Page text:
A professional development day and my boyfriend visiting his mom in New York gave my daughter and me the rare opportunity to spend the entire day with just each other.
The morning was fairly lazy – Abby playing with her toys, me responding to emails and Skype chatting with my boyfriend . . . with the occasional relaying of messages between Abby and Kes. Last week, Kes stole Abby’s computer chair because his was broken. Abby said she thinks he stole her chair because she stole his sleeping spot to use as her reading nook. I should have known that their usual banter wouldn’t stop just because he was in another state!
The early afternoon rolled around and I pushed my laptop aside. I forgot that I needed to go to the bank. We bundled up and I asked Abby if she wanted to ride her scooter to bank. It’s an electric scooter that my dad gave her for her birthday. She’s only been out on it two or three times and still needed practice maintaining her balance.
What could have been a tedious trip chock full of come on Abby, hurry ups, was filled instead with a lot of great job!s and stop at corner and wait for mes. She did extremely well . . . just an occasional jump and scream with a reminder from me to use her brakes. I watched her as we traveled along, wondering how she could have possibly grown up so much right in front of me, wondering how I could make it all slow down.
We stopped at the grocery store on the way back to pick up a few things for dinner, and then headed home for a bit more time on the scooter. We came inside to warm up and Abby played with her dry erase activity board. We listened to music (a combination of the Dr. Horrible soundtrack and the High School Musical 2 soundtrack) while we played Dots, drew super heroes, and played MASH . . . I liked how her version of MASH included clothing colors, cars, TV shows, and friends . . . and not boys to one day marry (as I remember playing when I was in 2nd grade).
I thought about how my daughter, love of princesses and all, was still a very strong-willed and independent child. She has crushes on boys and talks about her future children (whom she says she will adopt because she doesn’t want the pain of childbirth), but also about her future career as a marine biologist who will do some acting on the side and then write a book.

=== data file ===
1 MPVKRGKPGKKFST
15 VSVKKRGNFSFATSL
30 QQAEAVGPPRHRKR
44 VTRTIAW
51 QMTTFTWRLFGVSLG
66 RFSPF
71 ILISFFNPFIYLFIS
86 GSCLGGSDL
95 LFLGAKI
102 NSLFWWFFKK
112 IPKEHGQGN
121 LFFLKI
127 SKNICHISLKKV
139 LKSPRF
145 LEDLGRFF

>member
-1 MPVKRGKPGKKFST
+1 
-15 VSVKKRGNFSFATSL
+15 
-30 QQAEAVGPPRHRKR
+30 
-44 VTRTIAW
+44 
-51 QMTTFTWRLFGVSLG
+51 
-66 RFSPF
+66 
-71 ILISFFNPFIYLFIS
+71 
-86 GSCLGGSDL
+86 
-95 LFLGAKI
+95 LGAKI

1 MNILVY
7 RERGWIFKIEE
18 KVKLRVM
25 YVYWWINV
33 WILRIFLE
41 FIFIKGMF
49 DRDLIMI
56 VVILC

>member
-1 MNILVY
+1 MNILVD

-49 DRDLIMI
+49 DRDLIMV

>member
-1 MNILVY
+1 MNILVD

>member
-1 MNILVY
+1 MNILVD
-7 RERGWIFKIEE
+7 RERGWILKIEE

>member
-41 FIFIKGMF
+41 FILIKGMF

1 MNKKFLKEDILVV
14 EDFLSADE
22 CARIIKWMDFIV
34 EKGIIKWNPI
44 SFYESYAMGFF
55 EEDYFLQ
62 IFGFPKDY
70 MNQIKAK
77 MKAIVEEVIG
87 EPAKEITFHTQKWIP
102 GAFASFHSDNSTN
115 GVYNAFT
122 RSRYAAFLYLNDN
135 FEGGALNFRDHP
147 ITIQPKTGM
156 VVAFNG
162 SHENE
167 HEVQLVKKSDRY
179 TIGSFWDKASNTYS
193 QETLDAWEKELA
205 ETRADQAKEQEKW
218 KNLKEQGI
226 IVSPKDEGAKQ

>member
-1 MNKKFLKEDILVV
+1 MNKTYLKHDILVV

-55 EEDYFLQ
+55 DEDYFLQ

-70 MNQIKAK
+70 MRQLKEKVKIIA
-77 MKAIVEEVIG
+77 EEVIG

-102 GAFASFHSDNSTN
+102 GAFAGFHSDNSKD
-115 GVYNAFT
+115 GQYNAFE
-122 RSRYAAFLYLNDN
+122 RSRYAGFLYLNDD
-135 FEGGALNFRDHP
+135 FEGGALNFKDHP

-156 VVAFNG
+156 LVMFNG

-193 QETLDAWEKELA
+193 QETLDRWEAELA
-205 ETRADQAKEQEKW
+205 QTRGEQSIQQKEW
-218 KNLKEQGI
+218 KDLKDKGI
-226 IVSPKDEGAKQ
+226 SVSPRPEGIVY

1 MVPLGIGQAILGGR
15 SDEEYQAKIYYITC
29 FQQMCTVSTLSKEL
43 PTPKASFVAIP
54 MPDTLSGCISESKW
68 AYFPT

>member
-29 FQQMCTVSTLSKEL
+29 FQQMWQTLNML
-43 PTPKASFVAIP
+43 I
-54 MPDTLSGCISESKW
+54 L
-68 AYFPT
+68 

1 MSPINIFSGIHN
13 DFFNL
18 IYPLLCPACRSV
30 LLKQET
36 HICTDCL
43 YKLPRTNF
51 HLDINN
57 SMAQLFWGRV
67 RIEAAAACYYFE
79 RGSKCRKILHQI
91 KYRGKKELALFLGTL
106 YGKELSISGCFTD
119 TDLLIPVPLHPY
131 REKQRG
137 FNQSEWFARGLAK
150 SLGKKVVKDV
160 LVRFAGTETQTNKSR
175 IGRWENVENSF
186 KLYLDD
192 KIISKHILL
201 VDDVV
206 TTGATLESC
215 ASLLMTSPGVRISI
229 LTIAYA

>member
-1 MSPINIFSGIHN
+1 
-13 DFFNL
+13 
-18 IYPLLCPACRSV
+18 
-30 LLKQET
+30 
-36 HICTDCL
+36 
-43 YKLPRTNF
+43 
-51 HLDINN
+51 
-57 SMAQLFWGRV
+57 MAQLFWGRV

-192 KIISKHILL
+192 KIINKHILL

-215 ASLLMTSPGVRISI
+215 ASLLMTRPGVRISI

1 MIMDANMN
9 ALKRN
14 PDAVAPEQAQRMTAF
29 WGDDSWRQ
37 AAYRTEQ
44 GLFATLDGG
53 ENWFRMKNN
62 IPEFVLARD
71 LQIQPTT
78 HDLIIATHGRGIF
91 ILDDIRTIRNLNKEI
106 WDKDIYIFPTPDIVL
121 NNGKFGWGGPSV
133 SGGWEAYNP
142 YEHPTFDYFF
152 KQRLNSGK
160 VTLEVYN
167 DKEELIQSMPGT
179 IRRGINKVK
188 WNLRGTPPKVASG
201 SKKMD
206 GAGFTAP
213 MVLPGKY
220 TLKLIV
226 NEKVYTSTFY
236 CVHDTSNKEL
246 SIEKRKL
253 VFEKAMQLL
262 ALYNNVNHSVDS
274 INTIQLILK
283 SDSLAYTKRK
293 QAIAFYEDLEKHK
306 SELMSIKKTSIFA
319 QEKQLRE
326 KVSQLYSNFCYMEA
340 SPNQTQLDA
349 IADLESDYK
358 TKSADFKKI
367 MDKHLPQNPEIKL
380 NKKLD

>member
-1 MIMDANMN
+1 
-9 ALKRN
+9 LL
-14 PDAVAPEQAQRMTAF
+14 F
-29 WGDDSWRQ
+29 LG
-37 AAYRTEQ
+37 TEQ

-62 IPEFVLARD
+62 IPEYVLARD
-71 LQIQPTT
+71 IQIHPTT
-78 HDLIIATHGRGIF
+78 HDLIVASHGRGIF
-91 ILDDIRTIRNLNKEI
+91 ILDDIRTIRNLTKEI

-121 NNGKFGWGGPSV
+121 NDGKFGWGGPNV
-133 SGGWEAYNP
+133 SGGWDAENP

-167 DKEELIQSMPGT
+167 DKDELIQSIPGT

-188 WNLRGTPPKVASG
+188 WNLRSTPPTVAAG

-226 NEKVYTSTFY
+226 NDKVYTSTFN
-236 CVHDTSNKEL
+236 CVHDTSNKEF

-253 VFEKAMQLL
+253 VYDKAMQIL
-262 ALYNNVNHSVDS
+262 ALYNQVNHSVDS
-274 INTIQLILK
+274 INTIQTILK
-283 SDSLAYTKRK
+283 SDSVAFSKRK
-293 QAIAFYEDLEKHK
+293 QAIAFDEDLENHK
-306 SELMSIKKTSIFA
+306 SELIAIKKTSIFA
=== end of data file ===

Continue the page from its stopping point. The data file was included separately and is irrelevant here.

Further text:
She likes to play dress up and paint her nails, build with LEGOS, read chapter books and comic books, watch TV shows and movies about time travel, draw pictures and write stories, play video games, sing and dance (off-key and out of rhythm, just like her mother), ride her scooter and swing on swings . . . she’s wonderfully diverse . . . silly, sometimes overly emotional, intelligent, curious, creative, and so much more . . . and the greatest joy in my life is that I get to watch her grow up.
I made dinner while she read her book. We sat down to eat and talked about nothing in particular. After dinner we snuggled on the couch for a mini Doctor Who marathon. We watched Bad Wolf, The Parting of Ways, and The Christmas Invasion.
The first time we watched The Parting of Ways was the first time my daughter was introduced to concept of bisexuality. She was confused when Captain Jack kissed Rose and then kissed the Doctor. I told her that just how some boys like boys and some girls like girls, some people like both boys and girls and Captain Jack was one of those people. She accepted it easily and we went back to watching. I didn’t tell her that her mom was one of those people too.
As we watched that scene again, she giggled a little bit (there’s always giggling or ewwing with kissing). She mentioned how Captain Jack was one of her favorite characters. I told her that he was one of mine too. She said she’s going to have four kids when she grows up and she’s going to name them Rose, Martha, Mickey, and Captain Jack (yes, that will be my grandson’s full first name). I told her she was silly.
I thought about telling her that her mom is bisexual, but I didn’t. I’m not concerned about her reaction . . . I just don’t want to make a big deal out of something that’s not a big deal . . . I don’t want her to interpret my admission as something I think is a big deal . . . I want ease and normalcy and nonchalance. I know I’m over-thinking it.
Maybe the next time we watch a Captain Jack episode.
We finished our three episodes of Doctor Who and it was time for bed. I yawned and she told me she wasn’t tired. I told her she better get tired fast because her 4-day weekend was over! She laughed. She got ready for bed and I tucked her in.
She put her headphones on and I smiled as I walked out of the room listening to her sing (loudly and off-key, just like her mother). Our days are often spent filled with obligation and necessity. After school is snack time and then homework . . . maybe a few minutes to play before dinner . . . then cooking and eating . . . then we’re left with an hour and a half to squeeze in as much quality time as possible. It’s never enough.
I wish I had more days like this . . . more days to savor my child as she is now, as she will never be again . . . because it all moves so fast and there’s nothing I can do to slow it down.